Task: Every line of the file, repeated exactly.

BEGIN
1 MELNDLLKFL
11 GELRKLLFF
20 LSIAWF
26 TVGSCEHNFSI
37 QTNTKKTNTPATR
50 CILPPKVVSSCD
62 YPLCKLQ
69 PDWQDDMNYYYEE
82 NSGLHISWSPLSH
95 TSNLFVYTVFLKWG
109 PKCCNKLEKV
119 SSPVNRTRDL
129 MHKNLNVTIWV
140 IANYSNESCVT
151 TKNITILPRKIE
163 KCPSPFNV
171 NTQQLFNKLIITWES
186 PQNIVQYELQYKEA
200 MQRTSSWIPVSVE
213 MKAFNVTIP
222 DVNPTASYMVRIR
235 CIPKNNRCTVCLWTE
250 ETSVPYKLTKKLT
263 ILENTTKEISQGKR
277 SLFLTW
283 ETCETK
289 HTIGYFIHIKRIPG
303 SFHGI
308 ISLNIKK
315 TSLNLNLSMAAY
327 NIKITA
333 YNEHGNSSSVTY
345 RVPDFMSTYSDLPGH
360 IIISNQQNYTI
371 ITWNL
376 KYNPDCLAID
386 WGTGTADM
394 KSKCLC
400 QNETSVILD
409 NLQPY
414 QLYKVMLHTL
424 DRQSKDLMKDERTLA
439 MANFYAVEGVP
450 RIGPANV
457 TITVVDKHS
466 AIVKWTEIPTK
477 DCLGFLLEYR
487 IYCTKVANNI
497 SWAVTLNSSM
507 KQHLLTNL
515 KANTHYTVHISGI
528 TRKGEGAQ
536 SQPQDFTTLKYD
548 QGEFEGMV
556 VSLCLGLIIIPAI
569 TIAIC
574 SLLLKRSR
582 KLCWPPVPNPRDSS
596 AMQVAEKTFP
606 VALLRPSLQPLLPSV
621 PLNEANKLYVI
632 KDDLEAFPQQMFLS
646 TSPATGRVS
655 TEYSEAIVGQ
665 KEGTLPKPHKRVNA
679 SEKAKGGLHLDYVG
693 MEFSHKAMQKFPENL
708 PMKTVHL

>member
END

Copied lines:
1 MELNDLLKFL
11 GELRKLLFF
20 LSIAWF
26 TVGSCEHNFSI
37 QTNTKKTNTPATR
50 CILPPKVVSSCD
62 YPLCKLQ
69 PDWQDDMNYYYEE
82 NSGLHISWSPLSH
95 TSNLFVYTVFLKWG
109 PKCCNKLEKV
119 SSPVNRTRDL
129 MHKNLNVTIWV
140 IANYSNESCVT
151 TKNITILPRKIE
163 KCPSPFNV
171 NTQQLFNKLIITWES
186 PQNIVQYELQYKEA
200 MQRTSSWIPVSVE
213 MKAFNVTIP
222 DVNPTASYMVRIR
235 CIPKNNRCTVCLWTE
250 ETSVPYKLTKKLT
263 ILENTTKEISQGKR
277 SLFLTW
283 ETCETK
289 HTIGYFIHIKRIPG
303 SFHGI
308 ISLNIKK
315 TSLNLNLSMAAY
327 NIKITA
333 YNEHGNSSSVTY
345 RVPDFMSTYSDLPGH
360 IIISNQQNYTI
371 ITWNL
376 KYNPDCLAID
386 WGTGTADM
394 KSKCLC
400 QNETSVILD
409 NLQPY
414 QLYKVMLHTL
424 DRQSKDLMKDERTLA
439 MANFYAVEGVP
450 RIGPANV
457 TITVVDKHS
466 AIVKWTEIPTK
477 DCLGFLLEYR
487 IYCTKVANNI
497 SWAVTLNSSM
507 KQHLLTNL
515 KANTHYTVHISGI
528 TRKGEGAQ
536 SQPQDFTTLKYD
548 QGEFEGMV
556 VSLCLGLIIIPAI
569 TIAIC
574 SLLLKRSR
582 KLCWPPVPNPRDSS
596 AMQVAEKTFP
606 VALLRPSLQPLLPSV
621 PLNEANKLYVI
632 KDDLEAFPQQMFLS
646 TSPATGRVS
655 TEYSEAIVGQ
665 KEGTLPKPHKRVNA
679 SEKAKGGLHLDYVG
693 MEFSHKAMQKFPENL
708 PMKTVHL

>member